(redirected from teens)
Also found in: Dictionary, Thesaurus, Medical, Encyclopedia, Wikipedia.
See: juvenile
References in periodicals archive ?
Teens sent to private camps usually do not have criminal records.
While many historians have discussed teenagers and the formation of teen culture in the post-WWII era, Kelly Schrum pushes the periodization back and adds a distinct gender dimension to the literature in Some Wore Bobby Sox: The Emergence of Teenage Girls' Culture, 1920-1945.
We also asked the experts to identify the consequences that would be most likely to deter teens from using the drugs, as well as particular harms that might occur because of polydrug use and/or the addition of other ingredients to specific drugs.
When teens have problems they don't normally go to a mental health professional, they don't generally talk to their parents,'' hotline founder and Executive Director Elaine Leader said during the official grand opening Saturday about the hotline's new Tarzana Treatment Center office in Reseda.
The one constant is that teens take to the Internet like ants to a summer picnic.
The majority of people killed in teen-driver crashes are people other than the teen drivers themselves, according to a recent study of 10 years of crash data by the AAA Foundation for Traffic Safety.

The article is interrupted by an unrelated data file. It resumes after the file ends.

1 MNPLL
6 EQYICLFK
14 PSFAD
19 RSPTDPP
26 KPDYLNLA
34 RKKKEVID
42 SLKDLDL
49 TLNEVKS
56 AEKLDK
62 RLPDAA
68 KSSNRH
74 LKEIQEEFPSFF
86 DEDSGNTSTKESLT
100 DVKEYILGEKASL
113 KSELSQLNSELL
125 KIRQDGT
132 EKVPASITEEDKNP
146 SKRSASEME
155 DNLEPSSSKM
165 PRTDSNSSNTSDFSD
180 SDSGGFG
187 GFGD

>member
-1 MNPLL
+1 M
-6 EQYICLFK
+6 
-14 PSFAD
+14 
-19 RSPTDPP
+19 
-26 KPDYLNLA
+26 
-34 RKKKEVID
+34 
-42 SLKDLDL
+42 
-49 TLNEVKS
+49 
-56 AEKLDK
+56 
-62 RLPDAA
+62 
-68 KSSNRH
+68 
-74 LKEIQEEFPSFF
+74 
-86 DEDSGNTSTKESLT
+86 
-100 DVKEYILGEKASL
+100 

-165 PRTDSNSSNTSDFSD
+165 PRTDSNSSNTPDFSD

And, indeed, national surveys bear that out, finding that fewer teens of all ages and both genders are having sex, and that more are using contraception.
Teens can get tips on how to handle the pressures related to playing competitive sports at: http://kidshealth.
Others have emphasized talking to teens about the beauty of sexuality and the benefits of waiting until marriage to share this gift.
Research on teen pregnancy and parenthood indicates that teens are not well prepared for parenting, and are more likely to live in poverty and to interrupt their education than are older mothers (Braithwaite & Taylor, 2001) Also, the overall quality of a young mother's life is greatly compromised in comparison to the lives of young women who wait until they are older to become pregnant.
The onslaught of federal funding for abstinence-only sex education is perpetuating a troubling trend: the rise of a virginity-based model wherein many teens are having sexual contact but not using protection.